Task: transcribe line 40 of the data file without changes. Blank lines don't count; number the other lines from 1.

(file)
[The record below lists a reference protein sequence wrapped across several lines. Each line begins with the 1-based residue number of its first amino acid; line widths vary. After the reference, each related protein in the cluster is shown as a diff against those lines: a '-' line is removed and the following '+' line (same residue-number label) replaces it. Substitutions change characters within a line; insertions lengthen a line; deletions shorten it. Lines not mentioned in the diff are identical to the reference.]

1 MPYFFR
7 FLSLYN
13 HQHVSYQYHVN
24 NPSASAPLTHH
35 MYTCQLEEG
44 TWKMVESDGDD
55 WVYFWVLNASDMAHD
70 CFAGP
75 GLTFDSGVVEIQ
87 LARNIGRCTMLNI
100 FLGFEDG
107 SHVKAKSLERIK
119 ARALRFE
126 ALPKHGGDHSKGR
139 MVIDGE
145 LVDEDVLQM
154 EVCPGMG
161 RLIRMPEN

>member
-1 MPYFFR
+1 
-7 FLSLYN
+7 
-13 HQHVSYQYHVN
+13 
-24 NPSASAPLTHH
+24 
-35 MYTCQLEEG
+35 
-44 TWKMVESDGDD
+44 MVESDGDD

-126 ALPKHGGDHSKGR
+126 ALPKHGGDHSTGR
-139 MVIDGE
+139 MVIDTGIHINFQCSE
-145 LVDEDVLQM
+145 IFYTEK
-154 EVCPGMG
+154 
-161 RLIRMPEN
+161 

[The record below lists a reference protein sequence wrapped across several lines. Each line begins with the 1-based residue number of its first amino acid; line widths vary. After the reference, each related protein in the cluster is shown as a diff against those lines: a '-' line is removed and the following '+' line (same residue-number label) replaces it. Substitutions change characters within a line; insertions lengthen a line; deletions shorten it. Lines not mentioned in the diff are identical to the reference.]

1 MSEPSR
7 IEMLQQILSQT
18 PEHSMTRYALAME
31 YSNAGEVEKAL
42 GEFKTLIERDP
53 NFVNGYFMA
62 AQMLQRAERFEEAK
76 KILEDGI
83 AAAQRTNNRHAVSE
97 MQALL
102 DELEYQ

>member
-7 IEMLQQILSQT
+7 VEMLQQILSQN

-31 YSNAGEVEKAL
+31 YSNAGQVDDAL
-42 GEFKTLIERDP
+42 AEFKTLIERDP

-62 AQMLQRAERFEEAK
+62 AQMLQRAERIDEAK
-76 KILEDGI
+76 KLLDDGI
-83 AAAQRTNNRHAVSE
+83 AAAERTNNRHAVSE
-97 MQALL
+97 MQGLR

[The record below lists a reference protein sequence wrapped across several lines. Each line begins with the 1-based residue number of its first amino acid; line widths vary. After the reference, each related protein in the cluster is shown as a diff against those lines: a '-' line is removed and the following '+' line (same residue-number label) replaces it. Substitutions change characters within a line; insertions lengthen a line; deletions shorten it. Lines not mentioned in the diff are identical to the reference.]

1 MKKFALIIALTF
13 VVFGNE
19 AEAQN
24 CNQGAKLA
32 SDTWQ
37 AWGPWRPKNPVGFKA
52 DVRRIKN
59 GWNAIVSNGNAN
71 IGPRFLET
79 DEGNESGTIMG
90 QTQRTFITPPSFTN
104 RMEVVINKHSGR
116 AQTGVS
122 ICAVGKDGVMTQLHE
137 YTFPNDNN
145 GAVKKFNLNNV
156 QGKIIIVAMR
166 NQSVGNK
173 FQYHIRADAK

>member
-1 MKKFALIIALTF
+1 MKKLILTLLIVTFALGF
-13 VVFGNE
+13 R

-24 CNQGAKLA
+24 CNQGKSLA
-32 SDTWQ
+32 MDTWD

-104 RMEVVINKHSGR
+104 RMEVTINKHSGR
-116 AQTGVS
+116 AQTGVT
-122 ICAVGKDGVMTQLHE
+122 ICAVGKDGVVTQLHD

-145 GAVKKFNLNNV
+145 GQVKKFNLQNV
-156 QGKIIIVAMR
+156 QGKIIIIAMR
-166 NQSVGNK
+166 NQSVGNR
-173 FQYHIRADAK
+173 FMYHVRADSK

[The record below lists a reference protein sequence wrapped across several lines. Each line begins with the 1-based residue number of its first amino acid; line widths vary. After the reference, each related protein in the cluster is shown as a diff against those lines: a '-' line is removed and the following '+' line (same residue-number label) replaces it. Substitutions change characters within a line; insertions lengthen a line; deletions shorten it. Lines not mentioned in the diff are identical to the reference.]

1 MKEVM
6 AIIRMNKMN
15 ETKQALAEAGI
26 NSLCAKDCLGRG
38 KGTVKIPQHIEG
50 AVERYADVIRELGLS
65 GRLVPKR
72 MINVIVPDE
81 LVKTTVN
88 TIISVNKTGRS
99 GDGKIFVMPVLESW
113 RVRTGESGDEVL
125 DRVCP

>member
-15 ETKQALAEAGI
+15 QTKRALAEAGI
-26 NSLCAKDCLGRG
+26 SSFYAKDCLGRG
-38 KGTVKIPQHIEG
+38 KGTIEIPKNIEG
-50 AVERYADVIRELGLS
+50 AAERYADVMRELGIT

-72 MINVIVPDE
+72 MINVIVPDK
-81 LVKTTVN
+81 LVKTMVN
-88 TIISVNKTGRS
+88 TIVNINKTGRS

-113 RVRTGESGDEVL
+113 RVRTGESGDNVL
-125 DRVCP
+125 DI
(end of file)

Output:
+154 